Cardinal Mahony has apologized for poor judgment in responding to allegations of sexual abuse by clerics under his watch, though his critics remain dissatisfied with his various efforts to explain his decisions regarding priest abusers. He has also regularly appeared at the Religious Education Congress, both before and since he was temporarily removed from public ministry by Los Angeles Archbishop José Gómez in 2013. “The cardinal has been a speaker at Congress for more than two decades as a leader on the issue of immigration, which is the topic of his 2019 presentation,” Ms. Guevara said.
But the point that Ms. Morse and others are making is that the church has dramatically changed in the last year. After the revelations about decades of abuse that emerged from a Pennsylvania grand jury report and the offenses committed by former cardinal Theodore McCarrick, clericalism, cover-up and ecclesial privilege have become public scandal to such a degree they threaten the credibility and future of the church.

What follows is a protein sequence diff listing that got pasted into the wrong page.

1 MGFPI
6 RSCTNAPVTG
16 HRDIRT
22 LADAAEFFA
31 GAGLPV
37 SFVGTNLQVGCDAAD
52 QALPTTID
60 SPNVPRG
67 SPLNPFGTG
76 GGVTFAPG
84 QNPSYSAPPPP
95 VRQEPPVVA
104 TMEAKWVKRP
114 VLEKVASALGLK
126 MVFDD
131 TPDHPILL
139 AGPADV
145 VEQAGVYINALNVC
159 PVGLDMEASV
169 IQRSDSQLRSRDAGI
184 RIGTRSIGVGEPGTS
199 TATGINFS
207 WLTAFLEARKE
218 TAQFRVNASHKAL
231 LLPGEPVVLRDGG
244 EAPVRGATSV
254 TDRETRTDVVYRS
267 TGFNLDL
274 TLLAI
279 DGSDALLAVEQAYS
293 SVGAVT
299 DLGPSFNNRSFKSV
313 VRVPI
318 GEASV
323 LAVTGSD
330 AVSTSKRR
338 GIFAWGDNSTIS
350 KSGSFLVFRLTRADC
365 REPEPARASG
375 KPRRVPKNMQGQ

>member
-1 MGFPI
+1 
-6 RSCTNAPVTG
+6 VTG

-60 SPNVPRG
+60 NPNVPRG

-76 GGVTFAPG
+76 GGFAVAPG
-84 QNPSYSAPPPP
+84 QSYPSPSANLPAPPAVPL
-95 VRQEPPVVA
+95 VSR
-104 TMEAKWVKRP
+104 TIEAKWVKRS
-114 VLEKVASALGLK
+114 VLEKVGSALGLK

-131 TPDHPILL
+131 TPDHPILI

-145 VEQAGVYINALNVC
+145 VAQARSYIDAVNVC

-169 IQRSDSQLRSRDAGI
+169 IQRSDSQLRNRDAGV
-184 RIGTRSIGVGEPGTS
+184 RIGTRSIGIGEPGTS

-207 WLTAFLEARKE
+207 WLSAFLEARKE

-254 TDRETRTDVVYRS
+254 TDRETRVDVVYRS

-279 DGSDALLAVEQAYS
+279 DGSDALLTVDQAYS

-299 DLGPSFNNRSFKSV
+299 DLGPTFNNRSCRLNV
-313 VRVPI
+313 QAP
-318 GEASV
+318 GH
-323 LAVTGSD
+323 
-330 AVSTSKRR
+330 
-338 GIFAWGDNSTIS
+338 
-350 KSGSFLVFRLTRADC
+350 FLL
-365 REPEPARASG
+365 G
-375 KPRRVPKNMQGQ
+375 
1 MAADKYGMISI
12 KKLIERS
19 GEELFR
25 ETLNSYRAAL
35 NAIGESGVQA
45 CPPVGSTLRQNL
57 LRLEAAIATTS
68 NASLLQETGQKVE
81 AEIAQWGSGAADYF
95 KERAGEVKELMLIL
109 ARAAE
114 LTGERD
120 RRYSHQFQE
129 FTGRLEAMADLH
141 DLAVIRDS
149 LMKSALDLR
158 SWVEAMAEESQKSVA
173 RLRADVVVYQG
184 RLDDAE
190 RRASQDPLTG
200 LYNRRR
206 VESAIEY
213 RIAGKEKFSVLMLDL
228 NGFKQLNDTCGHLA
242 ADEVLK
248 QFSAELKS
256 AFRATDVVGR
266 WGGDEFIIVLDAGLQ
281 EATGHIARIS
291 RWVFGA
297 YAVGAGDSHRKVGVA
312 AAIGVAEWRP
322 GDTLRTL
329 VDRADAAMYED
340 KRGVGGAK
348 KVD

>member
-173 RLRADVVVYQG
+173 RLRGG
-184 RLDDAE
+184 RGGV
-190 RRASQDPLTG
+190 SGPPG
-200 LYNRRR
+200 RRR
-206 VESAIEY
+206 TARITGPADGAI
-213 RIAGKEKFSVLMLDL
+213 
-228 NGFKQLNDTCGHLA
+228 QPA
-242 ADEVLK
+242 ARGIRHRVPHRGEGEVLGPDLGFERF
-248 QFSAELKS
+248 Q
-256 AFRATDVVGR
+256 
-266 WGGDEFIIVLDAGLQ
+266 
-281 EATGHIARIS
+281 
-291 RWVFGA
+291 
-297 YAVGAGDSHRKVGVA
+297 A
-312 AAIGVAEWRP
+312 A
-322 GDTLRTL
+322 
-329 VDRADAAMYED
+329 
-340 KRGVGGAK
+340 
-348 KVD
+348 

And having a Catholic religious leader identified with cover-up and failure in his duty to care for young people speaking at the largest Catholic religious education event in the world? “The optics are bad,” said Ms. Morse.
Asked in a follow-up email interview if the presence of Cardinal Mahony or anyone else so closely associated with the abuse crisis might be problematic for the Religious Education Congress at this time, Ms. Guevara said: “The fact is that Cardinal Mahony was far ahead in establishing zero tolerance and other policies for the safeguarding of children. With the continued vigilance of volunteers and staff here in Los Angeles, we have seen that the system he put in place is working.